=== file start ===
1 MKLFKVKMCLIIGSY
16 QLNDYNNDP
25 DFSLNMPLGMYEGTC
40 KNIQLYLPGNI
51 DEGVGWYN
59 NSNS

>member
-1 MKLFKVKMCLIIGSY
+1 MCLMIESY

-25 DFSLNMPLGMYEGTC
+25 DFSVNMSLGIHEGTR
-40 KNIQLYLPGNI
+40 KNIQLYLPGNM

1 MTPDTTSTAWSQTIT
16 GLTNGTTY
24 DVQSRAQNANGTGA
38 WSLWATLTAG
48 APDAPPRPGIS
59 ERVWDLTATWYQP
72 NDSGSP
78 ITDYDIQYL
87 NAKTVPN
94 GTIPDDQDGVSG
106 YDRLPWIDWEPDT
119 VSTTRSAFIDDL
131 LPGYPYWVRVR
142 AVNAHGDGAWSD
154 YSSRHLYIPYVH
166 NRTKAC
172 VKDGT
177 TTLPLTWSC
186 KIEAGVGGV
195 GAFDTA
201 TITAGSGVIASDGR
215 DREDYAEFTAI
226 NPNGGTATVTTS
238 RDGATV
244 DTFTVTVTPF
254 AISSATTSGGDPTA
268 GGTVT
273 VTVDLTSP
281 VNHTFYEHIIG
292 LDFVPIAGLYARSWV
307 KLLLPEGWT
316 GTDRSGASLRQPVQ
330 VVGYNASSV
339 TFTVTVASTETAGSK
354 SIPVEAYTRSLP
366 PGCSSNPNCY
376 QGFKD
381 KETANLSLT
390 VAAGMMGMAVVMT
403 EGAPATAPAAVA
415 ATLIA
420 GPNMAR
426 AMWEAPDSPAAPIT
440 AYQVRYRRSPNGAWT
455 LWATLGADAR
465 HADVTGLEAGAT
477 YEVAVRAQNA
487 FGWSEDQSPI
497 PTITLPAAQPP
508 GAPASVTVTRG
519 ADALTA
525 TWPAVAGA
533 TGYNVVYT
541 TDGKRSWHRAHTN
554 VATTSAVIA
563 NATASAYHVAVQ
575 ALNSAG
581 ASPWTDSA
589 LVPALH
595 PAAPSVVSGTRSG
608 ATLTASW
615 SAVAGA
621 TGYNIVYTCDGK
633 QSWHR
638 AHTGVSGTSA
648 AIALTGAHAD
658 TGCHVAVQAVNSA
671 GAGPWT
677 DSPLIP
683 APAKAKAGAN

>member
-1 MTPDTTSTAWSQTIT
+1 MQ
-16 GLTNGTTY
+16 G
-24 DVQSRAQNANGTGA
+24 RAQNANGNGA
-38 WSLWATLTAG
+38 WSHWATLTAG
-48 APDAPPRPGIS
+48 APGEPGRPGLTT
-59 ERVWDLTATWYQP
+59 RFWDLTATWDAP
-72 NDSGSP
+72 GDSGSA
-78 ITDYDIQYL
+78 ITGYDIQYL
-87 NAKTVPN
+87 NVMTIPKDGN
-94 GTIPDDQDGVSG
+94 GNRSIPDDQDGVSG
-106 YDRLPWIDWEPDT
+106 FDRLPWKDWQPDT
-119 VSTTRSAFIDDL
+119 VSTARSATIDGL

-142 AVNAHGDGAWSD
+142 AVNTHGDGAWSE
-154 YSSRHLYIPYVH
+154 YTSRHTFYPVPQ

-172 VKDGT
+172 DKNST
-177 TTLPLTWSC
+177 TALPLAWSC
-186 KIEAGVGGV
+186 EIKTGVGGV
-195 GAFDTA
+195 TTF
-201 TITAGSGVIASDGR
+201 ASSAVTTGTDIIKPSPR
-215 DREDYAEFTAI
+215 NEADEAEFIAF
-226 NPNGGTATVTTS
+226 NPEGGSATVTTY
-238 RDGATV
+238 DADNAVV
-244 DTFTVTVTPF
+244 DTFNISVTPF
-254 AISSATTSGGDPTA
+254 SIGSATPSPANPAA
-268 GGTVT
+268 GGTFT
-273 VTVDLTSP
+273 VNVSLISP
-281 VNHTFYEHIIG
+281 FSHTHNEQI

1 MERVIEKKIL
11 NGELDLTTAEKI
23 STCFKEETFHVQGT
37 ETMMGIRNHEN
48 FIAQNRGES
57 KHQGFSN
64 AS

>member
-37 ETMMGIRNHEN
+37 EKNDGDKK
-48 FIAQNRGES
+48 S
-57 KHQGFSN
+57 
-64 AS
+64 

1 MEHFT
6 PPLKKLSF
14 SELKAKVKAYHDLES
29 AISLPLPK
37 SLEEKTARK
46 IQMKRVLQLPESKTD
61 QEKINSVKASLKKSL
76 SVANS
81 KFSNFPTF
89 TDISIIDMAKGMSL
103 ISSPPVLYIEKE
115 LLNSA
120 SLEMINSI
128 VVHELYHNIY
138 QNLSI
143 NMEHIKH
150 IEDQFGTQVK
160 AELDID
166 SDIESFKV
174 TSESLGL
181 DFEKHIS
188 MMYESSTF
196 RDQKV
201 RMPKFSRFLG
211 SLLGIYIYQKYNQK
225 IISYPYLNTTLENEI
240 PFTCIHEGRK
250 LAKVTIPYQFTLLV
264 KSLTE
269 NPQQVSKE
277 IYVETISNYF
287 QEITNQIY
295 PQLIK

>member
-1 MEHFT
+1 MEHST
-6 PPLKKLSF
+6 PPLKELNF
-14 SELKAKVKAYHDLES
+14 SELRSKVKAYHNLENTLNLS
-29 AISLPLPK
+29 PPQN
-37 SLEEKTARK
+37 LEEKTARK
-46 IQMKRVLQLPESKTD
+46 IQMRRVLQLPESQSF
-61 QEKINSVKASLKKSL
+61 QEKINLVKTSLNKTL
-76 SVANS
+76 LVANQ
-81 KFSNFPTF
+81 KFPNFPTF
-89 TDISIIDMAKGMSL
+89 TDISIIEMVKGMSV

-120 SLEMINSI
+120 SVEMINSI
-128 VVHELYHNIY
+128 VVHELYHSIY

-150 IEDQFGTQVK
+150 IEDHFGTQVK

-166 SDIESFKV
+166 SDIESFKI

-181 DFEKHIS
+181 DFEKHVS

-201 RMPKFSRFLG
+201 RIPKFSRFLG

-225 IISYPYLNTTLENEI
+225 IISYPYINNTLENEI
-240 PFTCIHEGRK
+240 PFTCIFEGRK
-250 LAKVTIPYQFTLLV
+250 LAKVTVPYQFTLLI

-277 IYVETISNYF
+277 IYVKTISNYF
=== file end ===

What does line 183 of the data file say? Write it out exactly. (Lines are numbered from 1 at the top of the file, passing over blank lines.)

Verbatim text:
264 KSLTE